Spiritual abuse is in the headlines again with ABC News covering a case in Oregon where a blogger, her family, and a few friends are being sued for half a million dollars by their former pastor. I can certainly relate to Julie Anne, who had already contacted me a while back to ask if she could link to this blog after finding it via Wartburg Watch. My question now: "Just when will abusive pastors finally learn that they cannot bully members into silence over legitimate concerns?" Blech.
Anyway, I was thinking this morning about all I have read and experienced about recovering from a negative religious experience such as authoritarian abuse with a church, other Christian organization/movement or even a family, I'm including a bunch of links below about what other people have observed, but first a few things that helped me transition out of a less-than-ideal-for-me church situation.
First, I took the time (actually a few years) to think through what was really bothering me, to try to evaluate it according to what I knew from more than 30 years of studying the Bible, to read as much as I could from a wide variety of trusted sources to confirm what I was thinking, and to get advice from wise friends and counselors. A professional Christian counselor, Roger Shepherd of Florida Counseling Foundation, has been extremely helpful even since before we left our last church. He has had personal experience with abusive Christian organizations and families and has counseled other people in my kind of situation. (One of the key things he told me is that forgiving someone does not mean that you need to ever trust them again. Trust is earned back over time or maybe even not at all. It should not be granted automatically.) Since that time, I have continued to research about spiritual abuse and recovery, as well as explore what it is that I really believe about grace, the nature of the Christian life, authority, family dynamics, social issues, and more. I still talk to supportive friends, many of whom have been in my shoes in some way.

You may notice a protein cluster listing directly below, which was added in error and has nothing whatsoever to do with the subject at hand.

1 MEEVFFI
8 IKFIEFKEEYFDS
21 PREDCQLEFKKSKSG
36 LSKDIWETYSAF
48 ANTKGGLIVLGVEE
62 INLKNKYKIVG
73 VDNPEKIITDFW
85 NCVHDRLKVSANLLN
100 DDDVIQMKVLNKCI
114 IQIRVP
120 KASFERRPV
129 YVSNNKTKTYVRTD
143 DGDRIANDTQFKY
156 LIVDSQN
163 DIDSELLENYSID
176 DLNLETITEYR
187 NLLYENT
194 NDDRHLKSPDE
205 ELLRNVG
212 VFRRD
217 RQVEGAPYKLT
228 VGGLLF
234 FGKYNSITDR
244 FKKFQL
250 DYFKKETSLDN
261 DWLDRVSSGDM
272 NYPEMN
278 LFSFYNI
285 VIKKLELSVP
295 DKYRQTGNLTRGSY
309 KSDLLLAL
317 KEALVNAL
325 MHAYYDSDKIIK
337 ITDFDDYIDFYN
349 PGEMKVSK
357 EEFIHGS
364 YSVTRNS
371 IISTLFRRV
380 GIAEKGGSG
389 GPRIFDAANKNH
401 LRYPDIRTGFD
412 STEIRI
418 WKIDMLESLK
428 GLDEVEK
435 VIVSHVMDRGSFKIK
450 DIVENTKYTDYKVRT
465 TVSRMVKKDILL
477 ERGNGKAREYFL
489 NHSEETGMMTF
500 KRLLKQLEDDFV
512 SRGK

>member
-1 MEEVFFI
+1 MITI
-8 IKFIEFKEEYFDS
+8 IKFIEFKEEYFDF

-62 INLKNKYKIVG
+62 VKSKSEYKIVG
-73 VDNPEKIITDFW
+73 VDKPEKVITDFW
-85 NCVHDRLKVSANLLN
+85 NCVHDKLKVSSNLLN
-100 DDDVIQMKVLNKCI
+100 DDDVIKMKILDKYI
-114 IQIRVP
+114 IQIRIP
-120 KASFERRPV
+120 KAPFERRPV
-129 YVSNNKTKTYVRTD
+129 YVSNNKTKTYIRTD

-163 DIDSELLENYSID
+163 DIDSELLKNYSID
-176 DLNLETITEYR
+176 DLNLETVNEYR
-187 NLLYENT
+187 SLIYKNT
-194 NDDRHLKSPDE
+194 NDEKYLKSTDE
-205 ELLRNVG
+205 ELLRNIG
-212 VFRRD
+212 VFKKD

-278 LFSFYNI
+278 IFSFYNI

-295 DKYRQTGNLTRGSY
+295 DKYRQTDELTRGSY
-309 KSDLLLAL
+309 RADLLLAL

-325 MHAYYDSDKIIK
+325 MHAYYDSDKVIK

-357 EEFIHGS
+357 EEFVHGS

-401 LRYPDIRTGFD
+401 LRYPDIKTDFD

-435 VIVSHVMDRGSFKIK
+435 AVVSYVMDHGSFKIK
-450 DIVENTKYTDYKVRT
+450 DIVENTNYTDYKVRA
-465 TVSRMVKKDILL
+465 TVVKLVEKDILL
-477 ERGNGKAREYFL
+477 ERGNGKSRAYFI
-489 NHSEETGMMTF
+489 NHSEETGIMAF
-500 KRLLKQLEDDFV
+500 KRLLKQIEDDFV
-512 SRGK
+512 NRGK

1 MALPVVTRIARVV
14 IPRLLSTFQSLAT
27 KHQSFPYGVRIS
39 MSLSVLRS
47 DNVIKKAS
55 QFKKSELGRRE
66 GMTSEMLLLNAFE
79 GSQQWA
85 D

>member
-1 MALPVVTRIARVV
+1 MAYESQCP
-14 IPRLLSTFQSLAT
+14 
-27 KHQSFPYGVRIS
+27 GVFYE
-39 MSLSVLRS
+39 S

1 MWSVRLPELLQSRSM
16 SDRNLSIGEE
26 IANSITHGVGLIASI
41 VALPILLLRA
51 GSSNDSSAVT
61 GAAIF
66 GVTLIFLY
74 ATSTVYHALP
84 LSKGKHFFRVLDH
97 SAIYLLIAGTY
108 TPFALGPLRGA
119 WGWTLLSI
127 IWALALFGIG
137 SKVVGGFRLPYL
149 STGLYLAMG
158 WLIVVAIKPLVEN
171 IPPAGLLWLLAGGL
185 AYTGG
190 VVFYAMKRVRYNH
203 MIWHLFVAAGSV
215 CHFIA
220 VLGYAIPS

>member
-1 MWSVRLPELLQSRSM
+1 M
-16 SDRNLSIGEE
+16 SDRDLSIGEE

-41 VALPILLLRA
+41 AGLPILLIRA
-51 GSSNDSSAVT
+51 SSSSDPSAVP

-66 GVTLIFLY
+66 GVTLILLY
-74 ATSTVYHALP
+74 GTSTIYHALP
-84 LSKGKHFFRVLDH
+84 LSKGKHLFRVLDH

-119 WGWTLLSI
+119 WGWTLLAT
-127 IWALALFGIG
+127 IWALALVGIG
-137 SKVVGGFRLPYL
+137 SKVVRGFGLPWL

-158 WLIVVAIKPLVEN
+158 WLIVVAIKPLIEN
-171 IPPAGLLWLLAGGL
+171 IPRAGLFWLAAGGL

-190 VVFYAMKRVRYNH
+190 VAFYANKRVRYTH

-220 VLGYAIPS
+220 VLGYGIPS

Next, since I highly value being in a church setting and didn't want to throw the baby out with the bathwater by rejecting "organized religion", I spent the time to research what I wanted in a new church. (I was the one in my family to do this, since I was the most motivated and the most computer savvy, but I communicated regularly with my husband about what I was finding.) Over a period of months before we moved on, I asked around, surfed the web, and listened to sermons on-line. I made a short list of churches that our family might consider and talked to my husband and children about the options. We had to think about priorities. For example, mode of baptism was not as important as the polity (church government) and the leadership atmosphere. A smaller size was more important to one of my teens than a super fancy youth ministry. A genuine warm welcome (not "love bombing") was more important to me than whether the church owned its own building. When I found a potential church that looked especially good, I called a friend who had attended there for a few years and grilled her for about an hour. :-) It took us a few more months after that to visit our mellow little PCA church the first time, but we've been there for a year and a half. The pastors, elders and other members have been extremely supportive in light of our prior church experience. It has been a safe place where I can breathe and recover.
I have attempted to stay on good terms with our friends and pastors from our former church. Yes, this has been a little bit of a challenge because of what I have written on this blog and my main blog, but I am pleased to say that only a few people told me to bug off, and those who were truly my friends are still my friends. I know some folks have been shunned by members of their former churches, but that really hasn't been an issue for us. (Maybe because so many people left at the same time, it was harder to write all of us off at once, especially since many who left had been there over 20 years and were "pillars of the church.") I also stopped to think (and write about) what I appreciated about our former church, and to be thankful for the good things I learned and experienced there for eight years.